did very little to maintain

and maintenance things at home;

a hole in the floor of the living room

was covered over with cardboard

or wood scrap, pulling it back an

adventurer could see ground.

He violated his children with

threats, violence, aggression, and

molestation;

by the time he had become a grandpa

he had buried all traces of

these behaviors.

He gave very little in his life while

taking so much and we called him grandpa.

--

--

a poetic self-portrait

Selfie photo of writer with hair in blonde waves cascading towards the camera lens. The writer’s eyes are focused towards the upper left corner of photo and mouth is wide and smiling. Sunlight is peeking through tendrils of hair.
Selfie from 2020 where my hair reminded me of a tree’s branches and leaves.

My trunk is lined with stretch marks

showing where I have grown and aged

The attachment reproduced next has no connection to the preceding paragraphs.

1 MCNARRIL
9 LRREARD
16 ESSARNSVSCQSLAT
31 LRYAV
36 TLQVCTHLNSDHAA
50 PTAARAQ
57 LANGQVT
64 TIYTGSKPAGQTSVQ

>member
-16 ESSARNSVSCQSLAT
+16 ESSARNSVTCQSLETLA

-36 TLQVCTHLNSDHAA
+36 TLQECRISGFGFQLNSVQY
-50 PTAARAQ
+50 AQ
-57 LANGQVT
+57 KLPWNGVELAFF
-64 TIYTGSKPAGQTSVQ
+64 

though if you cut through me you

would not see rings.

My branches of leaves are coarse

tendrils that curl and frizz

in humidity, change color

from exposure to the sun

and fall when there’s new growth

though no one is waiting to

jump into a pile of hairball.

My roots are under the surface

a network of heartstrings

flowing and rushing sometimes

showing themselves in my skin

giving me that hue of rosacea

though I am pale most of the time.

And like the old tree,

I make noise when I move or am moved.

--

--

a prose poem

Two silhouettes under an umbrella in an outdoor low lit environment. Everything is rainy and hazy looking surrounding the pair. Black and brown tones.
Photo by GEORGE DESIPRIS from Pexels

There is a shared belief

that when something

or someone is at an ending

we need closure

and that to have closure

means to never have to

think about, delve into,

or revisit that ending

ever again.

Closure

is not

a sealing off

of an ending

forever

but

a way to move

through difficulty,

to pause,

to refocus

on one’s healing,

and center being.

Endings, past hurts, and traumas

will re-cycle themselves into our

lives;

the cycle of blessing a person,

situation, or thing and setting it free

is never ending.

--

--

Tolbert

Librarian and Information Specialist by day. Queer writer of poetry, sensuality, personal experience, and health by night. Instagram @tolbert_on_medium #BLM✊🏿